He was the ultimate warrior against the darkness and is portrayed as riding a chariot with white horses. His weaponry contains bows and arrows made of gold and the most formidable axes and daggers. He used his powers to grant noble people the right to lead a kingdom. Any king found unworthy of his kingdom was removed by Mithra.

– Hvar Ksata

Also known as Hvare-Khshaeta, which translates to “the radiant sun,” he was the god of the sun. While he was the god of the full sun, Mithra was the god of the rising sun only. Hvar Ksata was responsible for giving sustenance to the people and giving life to their crops.

– Ardvi Sura Anahita

Anahita is one of the most cherished goddesses in the Persian pantheon. She was the goddess of fertility, water, health, healing and wisdom. Because she is associated with giving health and healing, Anahita was also referred to as the god of war. The warriors would pray to her for health, healing and victory in the wars.

She is considered as the source of all life on earth, which was then maintained by Hvar Ksata. She is portrayed as a beautiful young woman in a silk dress and a white crown. She rides a four-horse chariot and carries twigs of life in her hand.

– Rashnu

Rashnu was an angel and not a god. Rashnu was the angel that sorted the dead into heaven and hell after going through their deeds. He would receive an account of the deeds of the deceased by other angels. Rashnu was the judge of the dead until later times, when he was replaced by Mithra as the god of the dead.

– Verethragna

Unlike other gods, this god had only one characteristic: Fighting evil and dark forces. He is known as a shapeshifter and one of the greatest forces against Angra Mainyu. There are various legends where Verethragna is seen as a bird, a bull, a 15-year-old boy and a white horse adorned with gold.

– Tiri and Tishtrya

Tiri and Trishya were twin siblings with different but related powers. Tiri was the god of agriculture and Trihya was the god of rain. Both gods worked together to bring people their harvest. In some places, these gods are considered to be one.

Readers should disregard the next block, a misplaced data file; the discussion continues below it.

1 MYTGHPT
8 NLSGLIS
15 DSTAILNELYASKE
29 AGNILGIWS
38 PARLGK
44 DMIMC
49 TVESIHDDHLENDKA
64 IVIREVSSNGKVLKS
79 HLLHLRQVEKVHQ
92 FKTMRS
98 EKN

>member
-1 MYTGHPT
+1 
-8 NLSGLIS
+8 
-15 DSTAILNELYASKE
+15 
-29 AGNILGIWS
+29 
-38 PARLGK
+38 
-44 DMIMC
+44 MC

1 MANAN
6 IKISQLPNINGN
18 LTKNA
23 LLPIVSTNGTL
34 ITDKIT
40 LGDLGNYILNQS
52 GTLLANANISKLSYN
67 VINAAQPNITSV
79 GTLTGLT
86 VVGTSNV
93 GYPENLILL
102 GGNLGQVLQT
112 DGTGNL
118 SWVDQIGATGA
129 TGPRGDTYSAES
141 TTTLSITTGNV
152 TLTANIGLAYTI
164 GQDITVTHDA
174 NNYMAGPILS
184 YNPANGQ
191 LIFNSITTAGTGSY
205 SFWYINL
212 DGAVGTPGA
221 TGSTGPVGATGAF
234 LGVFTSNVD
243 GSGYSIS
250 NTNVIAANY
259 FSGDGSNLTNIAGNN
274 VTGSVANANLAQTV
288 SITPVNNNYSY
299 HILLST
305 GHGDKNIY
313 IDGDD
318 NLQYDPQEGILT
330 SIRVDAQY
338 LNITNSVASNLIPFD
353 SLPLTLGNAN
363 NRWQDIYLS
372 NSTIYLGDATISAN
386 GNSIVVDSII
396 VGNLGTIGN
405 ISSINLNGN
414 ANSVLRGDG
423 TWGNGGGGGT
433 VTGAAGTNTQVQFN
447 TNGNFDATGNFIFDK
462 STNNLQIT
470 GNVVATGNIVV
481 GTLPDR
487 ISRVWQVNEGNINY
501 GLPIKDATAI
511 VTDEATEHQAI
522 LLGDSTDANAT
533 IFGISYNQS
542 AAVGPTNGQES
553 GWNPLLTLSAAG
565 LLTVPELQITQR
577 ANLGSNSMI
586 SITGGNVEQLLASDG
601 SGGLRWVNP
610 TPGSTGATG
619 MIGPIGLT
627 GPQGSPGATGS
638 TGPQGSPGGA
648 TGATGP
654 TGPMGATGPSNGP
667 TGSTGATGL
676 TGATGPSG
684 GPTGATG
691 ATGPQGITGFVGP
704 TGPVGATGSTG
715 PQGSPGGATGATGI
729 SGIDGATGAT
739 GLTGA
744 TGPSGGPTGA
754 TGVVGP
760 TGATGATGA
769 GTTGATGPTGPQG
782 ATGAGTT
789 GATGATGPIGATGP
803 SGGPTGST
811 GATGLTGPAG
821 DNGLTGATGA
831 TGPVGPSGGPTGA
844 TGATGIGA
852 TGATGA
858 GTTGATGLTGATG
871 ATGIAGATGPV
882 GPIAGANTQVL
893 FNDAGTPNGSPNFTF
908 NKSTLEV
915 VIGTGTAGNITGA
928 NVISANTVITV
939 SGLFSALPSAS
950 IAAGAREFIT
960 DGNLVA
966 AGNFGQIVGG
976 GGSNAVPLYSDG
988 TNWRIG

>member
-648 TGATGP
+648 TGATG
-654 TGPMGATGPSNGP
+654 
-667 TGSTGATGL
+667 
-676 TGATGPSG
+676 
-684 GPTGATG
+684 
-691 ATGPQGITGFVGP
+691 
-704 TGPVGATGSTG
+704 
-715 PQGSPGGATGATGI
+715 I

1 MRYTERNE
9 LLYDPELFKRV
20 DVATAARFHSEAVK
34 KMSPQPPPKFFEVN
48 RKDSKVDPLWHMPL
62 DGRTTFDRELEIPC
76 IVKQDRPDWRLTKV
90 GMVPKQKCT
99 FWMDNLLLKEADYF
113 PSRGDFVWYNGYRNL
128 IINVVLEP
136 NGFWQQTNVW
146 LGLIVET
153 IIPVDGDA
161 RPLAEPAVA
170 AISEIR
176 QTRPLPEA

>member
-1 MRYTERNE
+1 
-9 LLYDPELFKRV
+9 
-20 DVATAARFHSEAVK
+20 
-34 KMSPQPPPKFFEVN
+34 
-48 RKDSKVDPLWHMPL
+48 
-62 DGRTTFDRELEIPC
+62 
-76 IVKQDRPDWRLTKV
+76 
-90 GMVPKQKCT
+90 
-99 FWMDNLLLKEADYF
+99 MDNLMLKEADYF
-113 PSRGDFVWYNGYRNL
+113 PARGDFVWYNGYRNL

It is said that farmers needed to pray to these gods in a specific manner to keep them happy. If the gods got angry or if the praying processions were not to their tastes, their harvest would be destroyed.

– Atar

Atar was the son of Ahura Mazda. He was most famous because he was the god of fire. Wherever fire was lit, it was said that people were in the presence of Atar. Atar and Mithra were close friends and it is narrated that they fought and won many battles against evil.

– Haoma

Haoma was the god of vitality, strength and power. He was associated with Atar, Mithra and Anahita. People prayed to Haoma for strong sons. The plant of Haoma was also thought of as an extension to the god Haoma. People used this plant before conception.

– Vayu

Vayu was also known as Vayu-Vatu. Vayu was the god of the winds. He lived between the realms of Ahura Mazda and Angra Mainyu, which means that he was good and evil at the same time. His actions depended on the direction in which the wind blew. He is the keeper of order among the realms.

He is depicted as a fierce warrior on a chariot with gold weapons and a long sharp spear.  Through the stories, he is seen fighting from both sides: the good and the evil.

– Zorvan

Zorvan, also known as Zurvan, was the god of time. He is known to be the father of good and evil: Ahura Mazda and Angra Mainyu. It is believed that Zorvan gave birth to two twins with opposite polarities. Zorvan controlled time and space.

In ancient times floods, famine, drought and natural disasters were very common. The people needed some deity that they could turn to and ask for help. The above-mentioned 12 Ancient Zorastrian deities were the deities that the Persians followed. The Persians prayed to these gods, sacrificed for these gods, and killed for these gods.

The religion of Zoroastrian was seen as the main religion of the people of Persia for many years. Other religions eventually were also seen, but in minorities.

The Pre-Islamic Period of Persia

As we know, Zoroastrianism was the main religion in all of Persia and it was based on the views of Zoroaster. At that time in the world, many other religions were at their peak. These religions were Buddhism, Judaism, Christianity, and Islam. Gradually, the religions of Buddhism, Judaism, and Christianity seeped into Persia.

– Buddhism

Buddhism is a religion based on the teachings of Gautum Buddha. This religion is said to originate from India and is one of the oldest religions in the world. As Persia shared a border with India, many immigrants came from there. This progressed the religion of Buddhism and Zoroastrianism.

The Buddhists are peace-loving, calm and minimalistic people. Because of these features, there are rarely any reported conflicts between the Buddhists and Zoroastrians of ancient Persia.

– Judaism

Judaism is a monotheistic religion that believes in the supremacy of one god and many prophets. They believe that god does not have a body and that he created the universe without any help. This religion was interesting for the Persians as they have not seen the concept of one supreme god before.

Many instances of peace and war are present between the Persian Jews and the Persian Zoroastrians.

– Christianity